Italy on Lockdown: Locals on What Life is Like

Thanks to the new coronavirus, Italy is on lockdown until 3 April. The quarantine means, among other things, that all “non-essential” businesses, from restaurants to gyms, are closed. 

We’ve heard what life on lockdown is like from the news. But what do locals say? Here are some of my favorite stories from locals in Italy on how it all feels, what it’s really like, and how they’re keeping themselves busy — plus, some social media accounts to follow for live updates (which include images of beautiful meals and landscapes. Because Italy is still Italy!). 

Also, make sure to check out my previous post on how you can help Italy during these difficult times. 

Are there any stories you’ve read from locals in Italy, or other social media accounts, that you think should be on this list? Pop your suggestions in the comments or email me at

Life on lockdown in Italy: must-reads from locals 

Even before the lockdown, Rome was… different. My dear friend Eric Reguly, the Rome-based European bureau chief of the Globe & Mail, went for a strange sort of passeggiata: “For the first time in my dozen years in Rome, I could hear the water from Piazza Navona’s baroque fountains the moment I entered the square.” His postcard from a bizarrely quiet capital city is lovely, and strange.

Even the first day of lockdown “wasn’t as quiet as I expected,” writes Rome resident Jeannie Marshall. “Oblivious to government directives, the parrots were squawking in the eucalyptus trees and the neighbourhood cats were sunning themselves on the sidewalk.” Her beautifully-written account of the early days of lockdown reads like a love letter to Rome that manages to warm your heart, despite the sometimes chilling details.

Then it all changed. “Welcome to the Zona Protetta,” writes blogger and journalist Erica Firpo, who lives in Rome with her family. She describes exactly what everyone in Italy can and can’t do and how they’re coping.

Erica also is updating followers @ericafirpo on Instagram and @Moscerina on Twitter. And her husband Darius Arya, whose nonprofit the American Institute for Roman Culture I mentioned here, is posting regularly on Instagram at @dariusaryadigs and on Twitter and on Facebook at @saverome.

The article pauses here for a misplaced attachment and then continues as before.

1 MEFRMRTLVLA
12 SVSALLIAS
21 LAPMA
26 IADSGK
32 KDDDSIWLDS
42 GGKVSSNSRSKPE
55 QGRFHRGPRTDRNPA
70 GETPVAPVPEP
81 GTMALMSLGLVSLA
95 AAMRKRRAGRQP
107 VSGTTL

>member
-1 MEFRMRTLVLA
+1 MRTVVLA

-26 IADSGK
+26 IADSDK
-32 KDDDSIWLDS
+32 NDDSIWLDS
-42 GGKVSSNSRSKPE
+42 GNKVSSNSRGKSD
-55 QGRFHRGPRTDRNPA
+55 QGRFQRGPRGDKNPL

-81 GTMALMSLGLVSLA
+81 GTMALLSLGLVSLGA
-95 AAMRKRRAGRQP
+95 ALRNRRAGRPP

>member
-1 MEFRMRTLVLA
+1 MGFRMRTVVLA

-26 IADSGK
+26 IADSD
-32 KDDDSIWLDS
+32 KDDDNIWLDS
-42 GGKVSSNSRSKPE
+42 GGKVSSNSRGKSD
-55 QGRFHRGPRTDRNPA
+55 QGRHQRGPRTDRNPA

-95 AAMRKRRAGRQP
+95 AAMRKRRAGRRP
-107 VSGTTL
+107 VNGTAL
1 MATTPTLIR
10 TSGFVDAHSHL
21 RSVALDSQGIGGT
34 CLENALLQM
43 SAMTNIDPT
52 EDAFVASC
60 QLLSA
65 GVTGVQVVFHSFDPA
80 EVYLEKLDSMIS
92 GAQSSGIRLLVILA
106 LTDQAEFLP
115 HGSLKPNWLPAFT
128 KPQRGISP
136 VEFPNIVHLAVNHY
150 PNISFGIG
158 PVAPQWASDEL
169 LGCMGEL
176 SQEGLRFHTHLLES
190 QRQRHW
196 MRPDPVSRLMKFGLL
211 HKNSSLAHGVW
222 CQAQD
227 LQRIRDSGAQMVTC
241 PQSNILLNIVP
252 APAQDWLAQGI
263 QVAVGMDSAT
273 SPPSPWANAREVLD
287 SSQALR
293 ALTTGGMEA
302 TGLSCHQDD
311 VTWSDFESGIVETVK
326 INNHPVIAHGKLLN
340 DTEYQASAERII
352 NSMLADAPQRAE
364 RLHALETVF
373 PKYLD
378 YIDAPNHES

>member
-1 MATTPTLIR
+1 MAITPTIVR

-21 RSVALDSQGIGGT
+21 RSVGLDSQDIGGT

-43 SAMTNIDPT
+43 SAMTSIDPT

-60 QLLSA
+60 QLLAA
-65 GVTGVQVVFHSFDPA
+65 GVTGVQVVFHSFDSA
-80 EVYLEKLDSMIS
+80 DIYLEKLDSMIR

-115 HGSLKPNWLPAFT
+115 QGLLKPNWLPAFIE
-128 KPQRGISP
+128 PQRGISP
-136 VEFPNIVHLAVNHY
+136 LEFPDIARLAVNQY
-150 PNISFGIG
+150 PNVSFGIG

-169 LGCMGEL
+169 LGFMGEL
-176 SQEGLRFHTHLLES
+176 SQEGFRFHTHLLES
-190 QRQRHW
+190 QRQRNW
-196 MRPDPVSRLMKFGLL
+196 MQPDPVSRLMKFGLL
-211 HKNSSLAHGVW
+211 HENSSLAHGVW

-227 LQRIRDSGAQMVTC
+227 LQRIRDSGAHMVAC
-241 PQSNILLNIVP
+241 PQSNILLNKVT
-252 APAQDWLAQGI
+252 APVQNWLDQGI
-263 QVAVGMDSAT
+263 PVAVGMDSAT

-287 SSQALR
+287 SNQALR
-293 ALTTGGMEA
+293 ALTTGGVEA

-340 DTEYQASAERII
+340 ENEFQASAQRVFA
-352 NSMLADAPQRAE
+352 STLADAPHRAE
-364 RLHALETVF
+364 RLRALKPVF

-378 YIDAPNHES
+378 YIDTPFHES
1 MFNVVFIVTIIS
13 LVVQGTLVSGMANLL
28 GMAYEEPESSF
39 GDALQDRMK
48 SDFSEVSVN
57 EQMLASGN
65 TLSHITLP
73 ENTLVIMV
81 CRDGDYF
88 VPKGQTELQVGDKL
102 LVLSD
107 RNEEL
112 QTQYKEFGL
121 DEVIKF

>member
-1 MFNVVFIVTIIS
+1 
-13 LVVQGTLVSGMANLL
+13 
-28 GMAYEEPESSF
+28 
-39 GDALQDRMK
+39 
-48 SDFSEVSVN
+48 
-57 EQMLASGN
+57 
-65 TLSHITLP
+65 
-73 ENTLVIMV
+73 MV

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Rome in the time of coronavirus. Welcome to the Zona Protetta, a more cautious #Italy with the same vibe as those quiet Ferragosto days of closures, but with much more temperance and some new rules. Prime Minister Giuseppe Conte put into effect country-wide DPCM 9 decree fondly known as #Iorestoacasa (I’m staying at home), deigning the entire country a protected zone where all citizens, residents and guests follow the same (understandably) rigid decorum regulations, closures and travel rules to prevent the spread of the #coronavirus, aka COVID-19. It’s a big deal, it’s serious, and we are following these rules through (at least) April 3, 2020. What does this mean for me? For my family? For my neighbors? First and foremost, it means there is nothing to be afraid of, instead everything to admire as Italy is doing its very best to shut down the virus. Our part is easy, we just have to follow through and be responsible to ourselves and our fellow citizens. This is more than washing hands and staying one meter distance apart. We’ve been asked to remain at home and make smart, conscientious choices. I’ve shared more about what we are doing (and not doing) on my site (link in bio) and you may have caught me frustrated this morning after attempting to write and homeschool at the same time. We’re all in this together and we’ll get through this. I ❤️🇮🇹

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Elyssa Bernard of Romewise has a no-nonsense take on the situation, answering questions from curious readers and would-be travelers to Italy like is it safe to visit Rome right now? and should I cancel my trip to Italy?. She’s also updating followers on Instagram and Twitter.